With rated write performance as high as 10 MB/s and capacities as high as 32 GB, there’s plenty of choice in the microSDHC marketplace. Do the contenders actually hit their performance targets? Interestingly, some of them are actually quite a bit better!
Fast memory cards are needed not only in professional equipment like DSLR cameras, but they’re increasingly being used in consumer devices like compact cameras, camcorders, MP3 players, hand-held game consoles, and cell phones, too. This accelerating uptake is caused by the rapidly increasing number of features of these devices. The more features, the higher the demands on the memory card. For example, consider recording and playing back HD video on a smartphone. For stutter-free operation, significant data transfer speeds are required. In order to go beyond video snippets a few seconds long, the storage capacity of a memory card also needs to be sufficiently large.
Considering those criteria and adding compatibility, reliability, and robustness, the SD card quickly emerges as the memory card of choice, which also helps to explain its 80% market share.
The physically smallest variant of the SD card is the microSD card, measuring a mere 11 mm x 15 mm x 1 mm (0.43” x 0.59” x 0.04”). Add a host adapter, and a microSD or microSDHC card can be used like a SDHC card.
For this comparison test, we’re focusing on the microSDHC subcategory of the microSD form factor, which offers much larger capacities, and thus more versatility in multimedia applications. While a microSD card tops out at 2 GB due to its FAT16 file system, a microSDHC card can store up to 32 GB on its FAT32 file system, depending on the model.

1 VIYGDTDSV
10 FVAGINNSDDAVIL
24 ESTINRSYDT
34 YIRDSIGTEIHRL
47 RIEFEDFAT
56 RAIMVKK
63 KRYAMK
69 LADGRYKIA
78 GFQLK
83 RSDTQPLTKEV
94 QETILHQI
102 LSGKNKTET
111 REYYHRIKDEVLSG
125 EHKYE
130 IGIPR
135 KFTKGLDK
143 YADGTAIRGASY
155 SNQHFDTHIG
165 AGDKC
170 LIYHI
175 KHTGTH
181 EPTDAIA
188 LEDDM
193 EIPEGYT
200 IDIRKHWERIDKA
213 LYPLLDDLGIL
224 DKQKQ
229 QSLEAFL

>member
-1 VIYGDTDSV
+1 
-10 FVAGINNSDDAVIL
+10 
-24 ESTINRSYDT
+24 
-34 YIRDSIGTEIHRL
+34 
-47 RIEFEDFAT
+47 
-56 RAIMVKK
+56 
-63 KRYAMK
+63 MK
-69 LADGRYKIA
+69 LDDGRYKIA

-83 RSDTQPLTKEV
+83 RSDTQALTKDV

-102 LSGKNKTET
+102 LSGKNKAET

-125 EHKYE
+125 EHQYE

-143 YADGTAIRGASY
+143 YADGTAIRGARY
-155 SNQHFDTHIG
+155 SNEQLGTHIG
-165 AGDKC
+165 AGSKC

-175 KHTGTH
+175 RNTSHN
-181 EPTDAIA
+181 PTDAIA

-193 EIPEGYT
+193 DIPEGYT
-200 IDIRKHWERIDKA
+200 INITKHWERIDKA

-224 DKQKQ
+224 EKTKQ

We asked all major memory card manufacturers to submit samples of their microSDHC-based products. We received a wide range of cards, with capacities ranging from 4 GB to 32 GB, and thus covering the whole range of the microSDHC specification. We also noticed plenty of different performance points. SD cards are grouped into several performance classes, which denote the minimum recording rate of the cards. The lowest performance class, Class 2, stores data at a minimum of 2 MB/s. Our test candidates, however, start at performance Class 4, which features a worst-case write speed of 4 MB/s. Class 6 cards achieve at least 6 MB/s, while Class 10 cards switch up the rating a bit, pushing 10 MB/s non-fragmented sequential writes.